This is a job that can take a few days (only for the drying mostly) and if you want to get the right results (but it's really quite easy to do). I absolutely loved doing it.
Step 1: Prepare Tiles/Working Environment and Do a Base Coat
1. Ensure you cover the floor and all areas appropriately with plastic (use painter's tape to stick it down where needed). You don't want this paint to get anywhere else.
2. Clean all tiles with a soft damp sponge ensuring all residue/dust is completely gone. Dry properly. You don't need to sand the tiles to make them rough. You also don't need a primer. This only works well if you use 'Histor' floor tile paint (I was recommended to use the floor tile paint on the walls because it's more durable). Definitely a great option.
3. Apply a first coat using either a paintbrush or roller. I initially used a paint brush for the first coat and then later on used a roller to make things easier. Make sure to avoid too much paint on the tiles so squeeze out the brush or roller all the time. Otherwise you'll get horrible looking streaks which you don't want.
4. Leave the first coat to dry for around 6 - 7 hours...you need to ensure the tiles are bone dry before applying the next layer (very important...).
Step 2: Apply Layers
- Depending on the darkness/colour of the tile underneath you may need to apply more than one layer. In fact, my tiles were an unsightly green and I had to do around 4 - 5 layers to ensure proper coverage.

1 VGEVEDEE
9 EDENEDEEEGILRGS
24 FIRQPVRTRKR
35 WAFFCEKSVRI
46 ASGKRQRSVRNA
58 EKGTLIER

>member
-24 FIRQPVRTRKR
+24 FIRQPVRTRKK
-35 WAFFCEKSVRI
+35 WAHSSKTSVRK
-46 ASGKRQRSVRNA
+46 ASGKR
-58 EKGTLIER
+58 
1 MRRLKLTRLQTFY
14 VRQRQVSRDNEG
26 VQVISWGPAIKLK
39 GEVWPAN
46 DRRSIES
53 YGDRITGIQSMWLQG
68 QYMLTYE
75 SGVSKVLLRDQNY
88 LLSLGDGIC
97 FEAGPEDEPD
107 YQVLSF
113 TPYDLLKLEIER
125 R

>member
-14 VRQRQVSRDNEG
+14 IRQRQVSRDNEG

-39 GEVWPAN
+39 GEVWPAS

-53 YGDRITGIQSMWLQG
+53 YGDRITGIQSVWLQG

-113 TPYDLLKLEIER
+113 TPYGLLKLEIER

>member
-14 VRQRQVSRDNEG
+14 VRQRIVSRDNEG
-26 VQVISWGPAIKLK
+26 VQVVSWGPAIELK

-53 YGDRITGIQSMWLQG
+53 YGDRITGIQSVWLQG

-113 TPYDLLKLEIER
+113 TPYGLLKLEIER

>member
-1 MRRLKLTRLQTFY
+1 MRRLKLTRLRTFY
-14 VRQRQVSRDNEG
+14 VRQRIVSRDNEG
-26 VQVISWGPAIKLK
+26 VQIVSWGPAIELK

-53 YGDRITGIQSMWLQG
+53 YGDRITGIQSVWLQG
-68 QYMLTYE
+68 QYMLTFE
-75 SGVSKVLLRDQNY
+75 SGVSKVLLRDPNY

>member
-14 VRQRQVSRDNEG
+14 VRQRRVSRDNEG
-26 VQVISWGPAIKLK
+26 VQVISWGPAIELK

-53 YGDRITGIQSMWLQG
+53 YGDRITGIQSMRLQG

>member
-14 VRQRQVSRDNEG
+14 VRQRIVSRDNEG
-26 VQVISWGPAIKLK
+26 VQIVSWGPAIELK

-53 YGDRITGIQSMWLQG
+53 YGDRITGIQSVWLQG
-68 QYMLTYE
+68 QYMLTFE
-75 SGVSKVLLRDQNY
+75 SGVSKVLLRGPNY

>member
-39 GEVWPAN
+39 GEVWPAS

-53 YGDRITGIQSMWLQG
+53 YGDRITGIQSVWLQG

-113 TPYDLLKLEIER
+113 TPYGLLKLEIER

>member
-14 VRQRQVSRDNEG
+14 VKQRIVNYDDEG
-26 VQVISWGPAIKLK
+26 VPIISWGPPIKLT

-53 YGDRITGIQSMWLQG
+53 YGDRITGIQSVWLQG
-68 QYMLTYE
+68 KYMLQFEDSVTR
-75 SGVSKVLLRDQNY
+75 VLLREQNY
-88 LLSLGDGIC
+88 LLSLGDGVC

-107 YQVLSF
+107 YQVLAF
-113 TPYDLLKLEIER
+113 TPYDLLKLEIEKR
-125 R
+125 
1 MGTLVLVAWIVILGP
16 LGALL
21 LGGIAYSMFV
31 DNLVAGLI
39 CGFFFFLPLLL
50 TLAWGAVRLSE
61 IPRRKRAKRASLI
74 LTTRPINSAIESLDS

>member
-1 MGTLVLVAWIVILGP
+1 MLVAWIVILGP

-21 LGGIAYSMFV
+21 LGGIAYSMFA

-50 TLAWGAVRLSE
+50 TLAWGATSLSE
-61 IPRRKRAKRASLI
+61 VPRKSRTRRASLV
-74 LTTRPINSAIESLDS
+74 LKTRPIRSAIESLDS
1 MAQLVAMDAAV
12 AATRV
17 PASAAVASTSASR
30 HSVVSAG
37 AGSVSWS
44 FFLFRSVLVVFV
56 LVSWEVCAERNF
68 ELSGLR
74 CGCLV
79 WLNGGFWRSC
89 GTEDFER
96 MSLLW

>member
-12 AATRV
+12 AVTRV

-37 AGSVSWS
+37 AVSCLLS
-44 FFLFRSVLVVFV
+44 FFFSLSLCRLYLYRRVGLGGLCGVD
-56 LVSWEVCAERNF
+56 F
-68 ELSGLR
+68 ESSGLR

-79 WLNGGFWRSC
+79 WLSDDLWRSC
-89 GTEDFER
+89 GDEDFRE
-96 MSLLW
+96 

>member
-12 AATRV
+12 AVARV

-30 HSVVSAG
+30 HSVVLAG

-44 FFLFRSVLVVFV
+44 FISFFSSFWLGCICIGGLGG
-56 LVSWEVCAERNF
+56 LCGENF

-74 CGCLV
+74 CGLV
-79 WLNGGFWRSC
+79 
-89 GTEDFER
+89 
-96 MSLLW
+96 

- Ensure you paint between the grout if need be/if you want to (I used a finer brush for this but you can also use a grout stick). Painting the grout is the tricky part because of the ridge so you need to go over it a few times to ensure it keeps the colour and that this part doesn't get streaky.
- Apply as many layers as needed, leaving a good 6 - 7 hours between each layer (as mentioned - very important).
- Once complete, use turpentine to remove any paint splatters on the floor or on anything else.
And that's it! I've never been more impressed with how quick and easy painting old wall tiles can be. With the right type of paint you can work wonders. On the photos you'll see that I still need to do one more coat to ensure a smoother tile throughout, but you get the idea. My toilet now looks completely revamped!